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Review: In David O. Russell's 'American Hustle,' It's All About the Women

by John Anderson
December 13, 2013 1:03 PM
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Jennifer Lawrence in "American Hustle"

“Some of this actually happened,” reads the cheeky intro to David O. Russell’s Abscam-inspired “American Hustle,” after which one immediately relaxes: Great. No need to know anything about FBI stings, Jersey politics or crushed velour; we’re playing fast-and-loose with facts, and who remembers ’70s-style corruption anyway, with Rob Ford and Ted Cruz lumbering across the landscape? 

The really important things are happening right before our eyes: Jennifer Lawrence becoming the most potent synthesis of comedy and feline sexuality to hit the screen for half a century. Amy Adams coming in a close second. And Russell managing to make a movie steeped in cultural nostalgia that also sneers at the notion that the past is past.

'American Hustle'

There are men in this movie, too. But all the plot points about politics, mobsters and FBI stings seem like afterthoughts to the women and sex that permeate every frame of the film.

At the center is a highly unlikely Lothario -- Irving Rosenfeld, played by a Christian Bale who gained more weight than he lost for “The Machinist” (a film in which he pre-McConaughey’d McConaughey). The paunchy bewigged and very married Irving is running a highly successful confidence game with his partner/lover, Lady Edith Something-hyphen-Something-Pitt-Crawley, a.k.a Sydney Prosser a.k.a Adams (shades of Stanwyck in “The Lady Eve”), who is the con-woman supreme, but may not be quite as cunning as Lawrence’s Rosalyn Rosenfeld. Anxieties aside, between Roz and Sydney, Irving is a pretty good argument for canceling your Crunch membership.

Things go swimmingly until Irv and Edith get busted by an ambitious Fed named Richie DiMaso (Bradley Cooper), who instead of prosecuting involves them in an elaborate scheme to entrap local officials, a congressman and, with any luck, the entire Mafia. While the intricacies of the plot are fascinating, other factors steal the show: Russell’s direction -- which suggests Preston Sturges mating with Sidney Lumet -- Linus Sandgren’s period-grainy, gritty, almost nicotine-stained cinematography. And the acting: Cooper’s late-‘70s-era De Niro impersonation (De Niro himself shows up later) is just one of the many, many refs to American cinema -- in bygone, good-riddance-to-it fashion -- that informs a movie in which the corruption seems innocent.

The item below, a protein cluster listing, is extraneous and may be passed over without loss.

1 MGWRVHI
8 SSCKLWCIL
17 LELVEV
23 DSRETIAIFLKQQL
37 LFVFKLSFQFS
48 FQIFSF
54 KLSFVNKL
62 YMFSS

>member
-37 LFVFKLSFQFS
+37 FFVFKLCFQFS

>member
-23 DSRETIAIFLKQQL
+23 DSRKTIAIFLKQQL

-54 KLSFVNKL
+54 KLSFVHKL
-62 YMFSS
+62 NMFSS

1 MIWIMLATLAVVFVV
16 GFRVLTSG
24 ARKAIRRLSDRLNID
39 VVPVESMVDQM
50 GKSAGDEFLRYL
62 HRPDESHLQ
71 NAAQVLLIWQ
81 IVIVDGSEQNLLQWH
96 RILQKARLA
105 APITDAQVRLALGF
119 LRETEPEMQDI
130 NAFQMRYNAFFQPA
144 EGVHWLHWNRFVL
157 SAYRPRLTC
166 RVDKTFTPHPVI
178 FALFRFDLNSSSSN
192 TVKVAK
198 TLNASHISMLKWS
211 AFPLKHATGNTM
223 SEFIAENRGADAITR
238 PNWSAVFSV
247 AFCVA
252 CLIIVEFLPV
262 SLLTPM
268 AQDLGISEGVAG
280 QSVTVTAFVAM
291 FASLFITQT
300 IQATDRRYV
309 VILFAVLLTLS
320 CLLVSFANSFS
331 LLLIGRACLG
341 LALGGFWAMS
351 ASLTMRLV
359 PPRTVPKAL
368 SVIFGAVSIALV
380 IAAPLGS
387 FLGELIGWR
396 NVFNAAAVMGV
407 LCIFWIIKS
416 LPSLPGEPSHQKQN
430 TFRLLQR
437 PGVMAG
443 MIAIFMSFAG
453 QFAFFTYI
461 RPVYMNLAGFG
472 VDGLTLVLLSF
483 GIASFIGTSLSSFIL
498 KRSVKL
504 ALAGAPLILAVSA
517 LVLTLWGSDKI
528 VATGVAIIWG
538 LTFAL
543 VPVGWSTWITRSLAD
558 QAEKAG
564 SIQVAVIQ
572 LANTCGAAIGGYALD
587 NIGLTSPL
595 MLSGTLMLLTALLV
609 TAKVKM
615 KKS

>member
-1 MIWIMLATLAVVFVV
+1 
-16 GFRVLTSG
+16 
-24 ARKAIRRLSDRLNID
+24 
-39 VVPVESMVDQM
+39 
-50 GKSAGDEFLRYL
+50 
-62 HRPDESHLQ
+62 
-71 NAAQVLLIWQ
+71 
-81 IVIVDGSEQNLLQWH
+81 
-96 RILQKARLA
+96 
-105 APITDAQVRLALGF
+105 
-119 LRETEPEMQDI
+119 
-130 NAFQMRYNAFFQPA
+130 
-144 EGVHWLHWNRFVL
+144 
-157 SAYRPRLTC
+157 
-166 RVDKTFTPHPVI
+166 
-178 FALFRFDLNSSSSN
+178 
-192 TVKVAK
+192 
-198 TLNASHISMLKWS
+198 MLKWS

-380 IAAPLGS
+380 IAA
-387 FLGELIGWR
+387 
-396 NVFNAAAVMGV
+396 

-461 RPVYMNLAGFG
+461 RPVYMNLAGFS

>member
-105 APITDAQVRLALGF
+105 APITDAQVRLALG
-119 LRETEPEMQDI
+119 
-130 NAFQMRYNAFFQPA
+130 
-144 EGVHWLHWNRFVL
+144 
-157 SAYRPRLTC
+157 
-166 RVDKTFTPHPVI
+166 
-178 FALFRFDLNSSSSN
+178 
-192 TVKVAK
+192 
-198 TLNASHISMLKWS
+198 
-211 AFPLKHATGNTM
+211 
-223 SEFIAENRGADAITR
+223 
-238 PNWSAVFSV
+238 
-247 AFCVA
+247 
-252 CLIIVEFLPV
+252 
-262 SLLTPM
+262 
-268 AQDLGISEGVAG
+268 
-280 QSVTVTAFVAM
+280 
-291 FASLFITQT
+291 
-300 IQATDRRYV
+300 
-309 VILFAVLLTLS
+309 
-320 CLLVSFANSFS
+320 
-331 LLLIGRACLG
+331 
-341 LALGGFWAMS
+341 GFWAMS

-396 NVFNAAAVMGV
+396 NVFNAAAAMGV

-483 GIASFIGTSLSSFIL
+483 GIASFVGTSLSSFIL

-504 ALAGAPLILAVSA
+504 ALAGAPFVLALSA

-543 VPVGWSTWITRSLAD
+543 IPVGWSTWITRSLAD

Bale is a wonder, and has never seemed seedier; Adams is tart, has never seemed sexier, and Lawrence will get an Oscar nom for supporting actress. On that you can bet your lava lamp and collection of disco on 8-track. It seems blasphemous to say it, but “12 Years a Slave” suddenly has some competition in the awards sweepstakes.


  • Brian | December 13, 2013 2:58 PMReply

    What does Ted Cruz have to do with Rob Ford or with 70s-style corruption for that matter? You may not like his politics, but that doesn't give you the right to smear him like that.

  • Sheilene | December 4, 2013 6:36 PMReply

    Overrated movie for silly stupid critics buy every movie of overrated david o russell. What pathetic critics are in America.

  • Candy | December 4, 2013 2:09 PMReply

    Well some of us will go see the movie just because Jennifer Lawrence is in it, so thanks for the review.

  • M as in EM | December 4, 2013 2:00 PMReply

    Great review!!...can't wait to see this film and woohoo, Jennifer Lawrence!!...get that THIRD Oscar nomination, girl!!.

  • Angela | December 4, 2013 12:49 PMReply

    I thought Jeremy Renner and Louis CK were in this movie too? Maybe not, I must have missed that this was a Jennifer Lawrence movie. I've already seen The Hunger Games, Catching Fire, so thanks for letting me know I can skip this movie.

  • Shoes | December 5, 2013 6:56 PM

    Wow, I've never heard just an outright blunt comment on Jennifer Lawrence. I don't see why many people hate her

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